The Beeler house at the time of purchase in 1998.
In 1997, George and Ellen Beeler “decided to get serious about living a green lifestyle.” This included living in town to reduce automobile fuel use and improving an existing house. George is an architect with a long-standing commitment to ecological design, so this remodel became a living laboratory.
The house they chose was built in 1940. It had single-pane aluminum windows, the original gas furnace, and no insulation or roof overhangs. There were no available data on the prior owner’s energy use.
Phase I (1998):
Upgraded the building envelope:
- added R-30 blown-in cellulose attic insulation;
- added R-13 dense-pack cellulose wall insulation between the 2 x 4 studs at the main living level;
- added R-20 dense-pack cellulose wall insulation between the 2 x 6 studs at the ground floor;
- added R-7 EPS insulation board to the outside of the concrete basement walls;
- closed off basement louvers that had been vented to the outside; and
- replaced the existing single-glazed aluminum windows with low-e2 glass in fiberglass frames with argon fill. (Replacing the single-glazed arched window in the living room would have been too expensive, so they kept it and added an R-4 triple-honeycomb shade.)
Improved the comfort systems:
- replaced the existing 60% efficient furnace with a 96% efficient sealed-combustion condensing natural-gas furnace with a high-efficiency air filter, and a very efficient variable-speed blower, allowing use of manual dampers to shut off heat to unused rooms;
- added a multisetback thermostat;
- replaced the conventional water heater with a tankless model;
- chose the most efficient ENERGY STAR appliances (when the PV system was installed in Phase II, having paid $100 more for the refrigerator saved $1,000 in PV panels);
- changed almost all the incandescent lights to fluorescents or CFLs; and
- added a whole-house fan for night cooling.
Reduced water use:
- installed water-efficient fixtures and appliances;
- installed a Taco on-demand hot-water circulation pump;
- installed high-efficiency drip irrigation (using nonpotable shallow-well water); and
- installed a 1.5-gallons-per-flush toilet.
Phase I results
Energy use for space and water heating was reduced by 70%, and electricity use was reduced by 80%.
Phase II (2005):
Added renewable-energy systems:
- installed a 2.5kW PV system;
- installed Solar Wall solar air heating;
- added a roof overhang over south-facing windows for summer shading;
- captured passive-solar heat gain by opening window coverings during the day and closing them at night; and
- installed a wind-driven turbine ventilator for natural ventilation and whole-house night cooling.
Further reduced water use:
- installed steel roofing to harvest rainwater in the future;
- captured storm water to recharge the groundwater; and
- installed a graywater system for irrigation.
South side of the house after Phase II: new PV system, solar air heater, and wind-driven turbine ventilator.
Phase II results
Summer comfort was greatly improved. In the first year, the PV system brought electricity consumption from the utility down to zero and produced over 1,465 kWh, reducing the household CO2 production by 4,301 lb. Solar air heating reduced annual natural-gas use from 309 therms in 2001 to 167 therms in 2006. (However, higher thermostat settings to accommodate Ellen’s fibromyalgia brought natural-gas use up to 185 therms by 2009.)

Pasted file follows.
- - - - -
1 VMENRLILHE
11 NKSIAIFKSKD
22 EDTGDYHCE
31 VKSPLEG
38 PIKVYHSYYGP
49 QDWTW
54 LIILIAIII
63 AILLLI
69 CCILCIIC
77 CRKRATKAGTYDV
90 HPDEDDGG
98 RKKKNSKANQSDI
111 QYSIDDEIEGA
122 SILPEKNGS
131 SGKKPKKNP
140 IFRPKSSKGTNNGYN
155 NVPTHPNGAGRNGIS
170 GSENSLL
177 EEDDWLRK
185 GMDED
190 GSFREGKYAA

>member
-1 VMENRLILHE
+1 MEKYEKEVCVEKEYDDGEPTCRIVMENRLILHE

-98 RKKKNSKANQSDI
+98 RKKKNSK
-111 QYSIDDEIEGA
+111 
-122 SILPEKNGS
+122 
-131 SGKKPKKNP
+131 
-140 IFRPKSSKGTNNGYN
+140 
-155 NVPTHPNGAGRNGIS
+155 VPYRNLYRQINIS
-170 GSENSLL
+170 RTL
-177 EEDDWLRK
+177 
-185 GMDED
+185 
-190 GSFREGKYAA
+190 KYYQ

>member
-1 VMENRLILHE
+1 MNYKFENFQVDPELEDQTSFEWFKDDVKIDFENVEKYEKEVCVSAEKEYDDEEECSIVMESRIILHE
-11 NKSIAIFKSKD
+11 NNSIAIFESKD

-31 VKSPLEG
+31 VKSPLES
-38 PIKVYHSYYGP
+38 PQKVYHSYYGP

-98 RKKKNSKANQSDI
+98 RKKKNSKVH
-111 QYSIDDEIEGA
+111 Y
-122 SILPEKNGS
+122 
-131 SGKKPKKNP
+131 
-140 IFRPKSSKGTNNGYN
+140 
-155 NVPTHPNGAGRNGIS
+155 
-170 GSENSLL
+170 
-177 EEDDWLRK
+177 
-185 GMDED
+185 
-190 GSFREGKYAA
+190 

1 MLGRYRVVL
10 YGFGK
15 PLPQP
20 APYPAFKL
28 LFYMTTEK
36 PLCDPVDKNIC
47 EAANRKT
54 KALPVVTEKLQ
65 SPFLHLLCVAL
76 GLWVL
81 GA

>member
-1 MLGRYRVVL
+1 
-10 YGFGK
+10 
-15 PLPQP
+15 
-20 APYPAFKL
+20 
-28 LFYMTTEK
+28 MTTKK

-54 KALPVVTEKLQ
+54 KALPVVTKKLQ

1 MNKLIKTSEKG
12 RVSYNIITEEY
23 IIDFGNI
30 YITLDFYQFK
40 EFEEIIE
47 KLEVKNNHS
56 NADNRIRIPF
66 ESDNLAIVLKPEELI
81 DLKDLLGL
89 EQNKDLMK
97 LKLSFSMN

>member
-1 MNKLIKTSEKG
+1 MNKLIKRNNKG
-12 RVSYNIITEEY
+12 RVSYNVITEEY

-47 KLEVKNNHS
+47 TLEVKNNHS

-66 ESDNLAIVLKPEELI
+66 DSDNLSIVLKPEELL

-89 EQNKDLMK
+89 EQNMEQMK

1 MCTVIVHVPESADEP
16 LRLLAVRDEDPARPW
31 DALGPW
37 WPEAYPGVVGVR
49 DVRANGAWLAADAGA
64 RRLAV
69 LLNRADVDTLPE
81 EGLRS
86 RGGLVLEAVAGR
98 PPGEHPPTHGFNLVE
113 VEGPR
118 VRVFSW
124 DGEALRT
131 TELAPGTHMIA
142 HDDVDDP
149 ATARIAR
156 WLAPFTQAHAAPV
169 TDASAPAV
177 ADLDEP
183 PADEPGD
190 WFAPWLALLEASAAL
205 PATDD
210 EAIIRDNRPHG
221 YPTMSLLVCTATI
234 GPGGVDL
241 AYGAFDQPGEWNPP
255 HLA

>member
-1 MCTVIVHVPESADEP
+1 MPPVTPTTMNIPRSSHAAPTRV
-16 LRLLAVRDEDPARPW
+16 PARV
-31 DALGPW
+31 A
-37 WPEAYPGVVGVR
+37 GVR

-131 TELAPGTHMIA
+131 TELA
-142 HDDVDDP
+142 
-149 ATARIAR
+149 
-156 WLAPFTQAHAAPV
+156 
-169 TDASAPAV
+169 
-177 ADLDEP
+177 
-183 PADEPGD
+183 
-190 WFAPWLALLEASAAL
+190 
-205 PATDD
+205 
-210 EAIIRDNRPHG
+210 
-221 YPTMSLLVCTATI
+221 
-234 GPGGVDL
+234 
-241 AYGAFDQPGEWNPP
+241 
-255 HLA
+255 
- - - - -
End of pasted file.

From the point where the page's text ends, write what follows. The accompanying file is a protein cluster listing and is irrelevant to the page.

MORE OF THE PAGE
Phase III (2011–12):
Aiming to meet the 1000 Home Challenge, the Beelers improved the energy efficiency of their house before adding more renewable energy to achieve net zero energy:
- turned the den into a cocoon for Ellen, whose fibromyalgia requires warmth;
- added a solar air-heating duct to the den cocoon;
- improved air sealing to reduce air infiltration;
- increased attic insulation from R-30 to R-50;
- insulated the hot-water pipes;
- reinforced the house structure against earthquake and severe wind;
- improved water efficiency by replacing the toilet with a 0.8-gallon-per-flush Niagara Stealth model;
- installed new kitchen and bath faucets with separate hot- and cold-water valves (to minimize hot-water use); and
- installed more-efficient exhaust fans in the kitchen range hood and the bathroom.
Top: Southeast corner of the house after Phase III. Bottom: Direct-gain solar heating keeps the living room warm on sunny days.
Phase III results
Blower door tests before and after air sealing showed a 35% reduction in infiltration. Natural-gas use for space heating and water heating was reduced from 185 to 154 therms per year. Water use dropped to 48 gallons per day, a 43% reduction since 2003 (before which there had been dramatic water use reduction, but those data aren’t available).
The arched living room window remained single pane due to the high cost of a custom arched window; a three-layer R-4 honeycomb interior shade keeps some heat from escaping. The cable trellis was modified to shade the lower office door, but not the living room window.
George says they would have done a few things differently if they’d known in 1998 what they know now:
- prepare a phased rehabilitation master plan (the phasing shown above wasn’t planned);
- improve the building envelope enough in Phase I to eliminate the need for a conventional heating system;
- invest in a very-high-efficiency water heater for space heating and domestic hot water;
- perform quality assurance testing as work progressed;
- obtain additional financing to add a sloped roof in Phase I, to make possible major air sealing in the attic and an increase in roof insulation to R-50;
- replace the stucco siding, to make possible major air sealing in the walls and the installation of 2-inch rigid insulation board to raise total wall R-value to 26; and
- reduce the size of west- and north-facing windows since the existing windows are much larger than they need.
Photo Credit: George Beeler, AIM Associates